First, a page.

As I continue parsing the White House’s new NASA budget proposal, I’m realizing just how much the Trump administration hopes to spend over the next five years on new human spaceflight programs. I recently wrote about the commercial LEO development program, which will nurture a private replacement for the ISS, and the Lunar Orbital Platform-Gateway, a miniature space station near the Moon. There are also two more programs, both of which focus on humans exploring the lunar surface, that I’ll cover in this article.
To emphasize: this is all new stuff. By my count, the White House proposes to spend $990 million on new human spaceflight programs in 2019, and $5.7 billion over five years. That’s a lot! If you’ve been clamoring for NASA to make a larger shift toward commercial partners and the Moon, this budget is for you—providing Congress goes along with the plan, and the White House follows through in later budgets.
The two lunar surface programs are called Advanced Cislunar and Surface Capabilities (ACSC) and Lunar Discovery and Exploration. ACSC is part of the agency’s human spaceflight division, while Lunar Discovery and Exploration will be managed by the planetary science division.
The last time NASA tried to go back to the Moon was during the Constellation program, using an approach that then-NASA administrator Michael Griffin called "Apollo on steroids." Constellation envisioned a large lander called Altair that conceptually resembled the Apollo lunar module. Altair was being developed using traditional NASA contracting models; Northrop Grumman and Johnson Space Center were leading the effort, but Constellation was cancelled before Altair got very far along.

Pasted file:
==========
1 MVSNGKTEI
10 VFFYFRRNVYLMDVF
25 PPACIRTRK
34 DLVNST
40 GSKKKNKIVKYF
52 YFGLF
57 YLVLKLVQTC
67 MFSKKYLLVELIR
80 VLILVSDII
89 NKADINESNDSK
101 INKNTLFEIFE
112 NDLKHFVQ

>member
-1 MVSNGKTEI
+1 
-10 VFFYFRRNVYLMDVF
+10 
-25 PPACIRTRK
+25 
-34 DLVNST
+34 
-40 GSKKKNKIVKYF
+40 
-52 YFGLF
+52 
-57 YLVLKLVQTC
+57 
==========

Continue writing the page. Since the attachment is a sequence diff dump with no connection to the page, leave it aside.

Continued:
With this new budget proposal, NASA isn’t exactly going full Altair—at least, not yet. Instead, the agency envisions a gradual, stepped approach, where human spaceflight, planetary science, and commercial partners all work together. Like the Obama-era "Journey to Mars" campaign, the details are vague. There’s an overall strategy in place, but if you want to know the date when astronauts will be back on the Moon, and what type of lander they’ll use, you’re out of luck.
NASA wants to start by helping commercial partners develop and test cheap lunar landing technologies. There are several companies already trying to do this; examples include Moon Express, which was among the groups competing for the Google Lunar X-Prize (the prize will go unclaimed), and Blue Origin, which is promoting its Blue Moon cargo delivery service. NASA would start by funding "risk reduction" studies before awarding contracts for a demo lander in 2019.
Some payload capabilities mentioned for these early landers are 200 and 500 kilograms. As far as I can tell, this is on top of the mass of the lander itself, meaning one of these commercial landers could deploy a rover like Opportunity (185 kilograms). With cheap, reliable surface access, NASA can scout potential astronaut landing sites and deploy in-situ resource utilization experiments, testing to see how easily we can extract oxygen from the lunar soil and use it for things like propellant and water.